Geotechnical Engineering

Geotechnical engineering is the branch of engineering dealing with the analysis, design and construction of foundations, slopes, retaining structures and other systems that are made of or are supported by soil or rock. The research ranges in nature from analytical and numerical analysis of geotechnical problems to constitutive modeling, experimental modeling and design-oriented research. Historically, the Geotechnical Faculty have continuously maintained a balance between theoretical, experimental and design-oriented research, and this tradition remains true today.

The Geotechnical Engineering area in Civil Engineering is relatively unstructured and provides freedom for students and their graduate committees to develop a plan of study that will meet individual goals. A broad range of courses are available in the areas of geotechnical engineering as well as other areas of civil engineering. Additionally, it is possible for students to take courses in geology, mathematics, chemistry, agronomy and other engineering disciplines. The Geotechnical Facilities provide means for undergraduate and graduate students to examine the nature and validity of strength and compressibility theories and their application to stability and settlement analysis. The Purdue Geotechnical Society enhances the strong bond and working relationship among alumni, faculty, students, and staff of the Geotechnical Engineering group at Purdue University for the benefit of all.


Spotlights

April 22, 2010

Making waves in geotechnical engineering: 8th Leonards lecture by Dr. Richard D. Woods and Purdue Geotechnical Workshop honoring professor Vincent P. Drnevich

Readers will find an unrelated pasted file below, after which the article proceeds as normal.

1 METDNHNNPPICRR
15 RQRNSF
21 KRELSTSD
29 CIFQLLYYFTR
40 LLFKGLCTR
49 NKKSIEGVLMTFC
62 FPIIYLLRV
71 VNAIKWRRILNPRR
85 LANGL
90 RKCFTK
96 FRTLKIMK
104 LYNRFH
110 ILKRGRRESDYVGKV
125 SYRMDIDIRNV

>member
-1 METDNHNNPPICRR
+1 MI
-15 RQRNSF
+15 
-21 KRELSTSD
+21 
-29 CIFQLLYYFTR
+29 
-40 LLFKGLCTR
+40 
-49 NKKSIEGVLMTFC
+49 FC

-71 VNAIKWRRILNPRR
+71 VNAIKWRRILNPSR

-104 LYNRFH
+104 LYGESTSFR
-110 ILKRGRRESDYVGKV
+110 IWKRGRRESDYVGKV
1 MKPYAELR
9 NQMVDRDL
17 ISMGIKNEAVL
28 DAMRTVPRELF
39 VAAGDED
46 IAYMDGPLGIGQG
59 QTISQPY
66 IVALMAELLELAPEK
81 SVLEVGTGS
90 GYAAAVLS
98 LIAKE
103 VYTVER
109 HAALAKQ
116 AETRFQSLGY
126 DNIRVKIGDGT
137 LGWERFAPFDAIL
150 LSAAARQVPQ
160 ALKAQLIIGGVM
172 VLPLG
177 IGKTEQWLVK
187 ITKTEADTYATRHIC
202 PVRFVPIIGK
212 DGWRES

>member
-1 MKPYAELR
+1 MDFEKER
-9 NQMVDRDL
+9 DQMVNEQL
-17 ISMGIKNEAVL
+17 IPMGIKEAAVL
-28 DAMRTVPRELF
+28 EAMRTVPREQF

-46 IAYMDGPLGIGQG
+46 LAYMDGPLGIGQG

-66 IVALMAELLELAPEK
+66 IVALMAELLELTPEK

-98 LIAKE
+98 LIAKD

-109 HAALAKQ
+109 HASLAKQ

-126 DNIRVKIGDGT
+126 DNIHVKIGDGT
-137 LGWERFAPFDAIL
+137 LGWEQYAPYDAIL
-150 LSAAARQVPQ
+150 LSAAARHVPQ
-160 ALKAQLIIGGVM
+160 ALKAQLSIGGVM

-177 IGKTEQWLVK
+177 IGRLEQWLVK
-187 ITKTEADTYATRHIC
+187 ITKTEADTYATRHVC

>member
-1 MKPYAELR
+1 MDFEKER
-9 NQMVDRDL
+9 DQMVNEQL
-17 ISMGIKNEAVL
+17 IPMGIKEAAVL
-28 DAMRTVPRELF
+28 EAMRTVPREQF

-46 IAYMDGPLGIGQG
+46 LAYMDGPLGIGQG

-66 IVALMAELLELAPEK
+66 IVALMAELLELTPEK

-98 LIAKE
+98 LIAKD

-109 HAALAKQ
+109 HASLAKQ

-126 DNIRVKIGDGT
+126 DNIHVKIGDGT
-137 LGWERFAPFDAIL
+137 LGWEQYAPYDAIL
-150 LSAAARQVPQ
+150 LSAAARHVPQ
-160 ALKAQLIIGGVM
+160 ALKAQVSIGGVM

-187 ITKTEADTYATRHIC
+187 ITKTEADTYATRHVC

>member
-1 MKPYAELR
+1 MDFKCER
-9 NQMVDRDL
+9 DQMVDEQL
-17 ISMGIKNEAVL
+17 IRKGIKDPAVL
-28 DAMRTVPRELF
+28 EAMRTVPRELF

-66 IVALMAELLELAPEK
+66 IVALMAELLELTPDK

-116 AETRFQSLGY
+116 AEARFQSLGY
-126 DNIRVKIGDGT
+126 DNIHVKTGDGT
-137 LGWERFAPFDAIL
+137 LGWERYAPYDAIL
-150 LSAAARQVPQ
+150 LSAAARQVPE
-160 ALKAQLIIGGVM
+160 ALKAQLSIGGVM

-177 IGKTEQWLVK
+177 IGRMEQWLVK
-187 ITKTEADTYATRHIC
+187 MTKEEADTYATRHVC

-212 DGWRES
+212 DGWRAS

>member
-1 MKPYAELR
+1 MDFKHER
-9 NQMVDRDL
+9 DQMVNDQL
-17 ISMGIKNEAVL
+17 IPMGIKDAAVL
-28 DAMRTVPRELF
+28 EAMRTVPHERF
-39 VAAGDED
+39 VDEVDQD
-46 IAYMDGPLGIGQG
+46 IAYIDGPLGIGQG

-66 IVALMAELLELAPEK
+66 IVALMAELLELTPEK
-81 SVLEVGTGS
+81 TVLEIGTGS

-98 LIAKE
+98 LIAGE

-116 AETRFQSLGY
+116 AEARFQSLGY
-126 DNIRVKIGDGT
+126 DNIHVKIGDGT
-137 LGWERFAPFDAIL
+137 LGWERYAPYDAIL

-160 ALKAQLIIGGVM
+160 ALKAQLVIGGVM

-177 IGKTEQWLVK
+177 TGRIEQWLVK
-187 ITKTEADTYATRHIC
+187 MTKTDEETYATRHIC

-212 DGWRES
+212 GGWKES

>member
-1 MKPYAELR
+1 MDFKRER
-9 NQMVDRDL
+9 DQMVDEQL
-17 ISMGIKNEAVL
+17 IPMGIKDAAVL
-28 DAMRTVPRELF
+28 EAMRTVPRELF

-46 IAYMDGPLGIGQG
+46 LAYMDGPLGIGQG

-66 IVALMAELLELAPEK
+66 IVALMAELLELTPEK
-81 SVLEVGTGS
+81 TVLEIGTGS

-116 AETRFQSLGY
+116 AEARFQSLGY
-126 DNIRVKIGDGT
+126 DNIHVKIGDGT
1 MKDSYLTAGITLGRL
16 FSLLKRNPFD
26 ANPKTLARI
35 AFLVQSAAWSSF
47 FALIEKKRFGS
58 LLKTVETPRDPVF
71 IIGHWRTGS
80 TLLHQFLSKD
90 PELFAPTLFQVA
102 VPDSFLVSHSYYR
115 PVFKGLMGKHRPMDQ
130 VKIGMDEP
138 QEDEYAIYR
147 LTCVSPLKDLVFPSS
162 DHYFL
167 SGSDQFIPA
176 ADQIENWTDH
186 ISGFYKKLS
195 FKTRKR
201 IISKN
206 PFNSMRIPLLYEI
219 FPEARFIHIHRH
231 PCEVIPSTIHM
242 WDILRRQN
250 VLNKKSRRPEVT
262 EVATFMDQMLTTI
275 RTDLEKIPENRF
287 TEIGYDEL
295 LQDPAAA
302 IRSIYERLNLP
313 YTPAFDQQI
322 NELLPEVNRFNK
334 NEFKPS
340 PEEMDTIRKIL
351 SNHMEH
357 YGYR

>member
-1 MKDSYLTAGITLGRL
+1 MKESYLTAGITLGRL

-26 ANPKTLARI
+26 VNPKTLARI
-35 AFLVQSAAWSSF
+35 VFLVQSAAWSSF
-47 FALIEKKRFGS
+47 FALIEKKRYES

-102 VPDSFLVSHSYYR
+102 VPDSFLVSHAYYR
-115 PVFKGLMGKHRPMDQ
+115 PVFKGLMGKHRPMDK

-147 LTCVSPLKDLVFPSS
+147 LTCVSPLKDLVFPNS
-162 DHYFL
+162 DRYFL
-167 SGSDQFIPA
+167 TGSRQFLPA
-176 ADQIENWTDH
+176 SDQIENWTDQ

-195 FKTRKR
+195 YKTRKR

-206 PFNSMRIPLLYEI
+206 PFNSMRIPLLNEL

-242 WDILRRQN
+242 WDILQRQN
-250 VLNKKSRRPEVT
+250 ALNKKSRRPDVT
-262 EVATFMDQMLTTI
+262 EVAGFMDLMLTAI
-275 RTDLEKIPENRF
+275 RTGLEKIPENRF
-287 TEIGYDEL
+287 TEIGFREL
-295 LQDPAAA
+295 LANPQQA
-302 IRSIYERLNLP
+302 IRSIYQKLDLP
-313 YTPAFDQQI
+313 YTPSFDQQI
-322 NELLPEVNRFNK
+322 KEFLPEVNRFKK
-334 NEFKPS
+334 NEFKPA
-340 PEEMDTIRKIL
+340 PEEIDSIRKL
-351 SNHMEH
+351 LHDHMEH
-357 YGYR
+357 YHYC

Highlights from the 8th edition of the Purdue Geotechnical Workshop and 8th Leonards Lecture that took place on Saturday May 1, 2010 on the Purdue campus. This year's PGS workshop is entitled Making Waves in Geotechnical Engineering, and is intended to celebrate the career and accomplishments of Professor Vincent P. Drnevich, who retired in May.
March 31, 2010

Prof. Drnevich named ASCE Distinguished Member

Congratulations to Prof. Vince Drnevich on being named an ASCE Distinguished Member. ASCE only awards this honorary status to 8-10 people per year and is limited to 1 distinguished member per 7500 ASCE members.
March 27, 2009

Bernard Amadei EWB-USA gives 7th Leonards Lecture

On April 24, 2009, the Purdue Geotechnical Society hosted the 7th G.A. Leonards Lecture, in honor of Professor Gerald A. Leonards, a Purdue geotech faculty member from 1946-1991. This year's Leonards lecturer is Prof. Bernard Amadei from the Univ. of Colorado at Boulder, with his lecture entitled "Engineering With a Human Face."
November 8, 2007

Purdue Geotechnical Research leads to new ASTM Standard

Prof. Vincent Drnevich, along with recent master's degree students Adam Prochaska and Aaron Evans, have developed a new method for determination of maximum dry unit weight and water content range for effective compaction of granular soils using a vibrating hammer.
May 14, 2007

Three Geotech Students Receive Outstanding Student Awards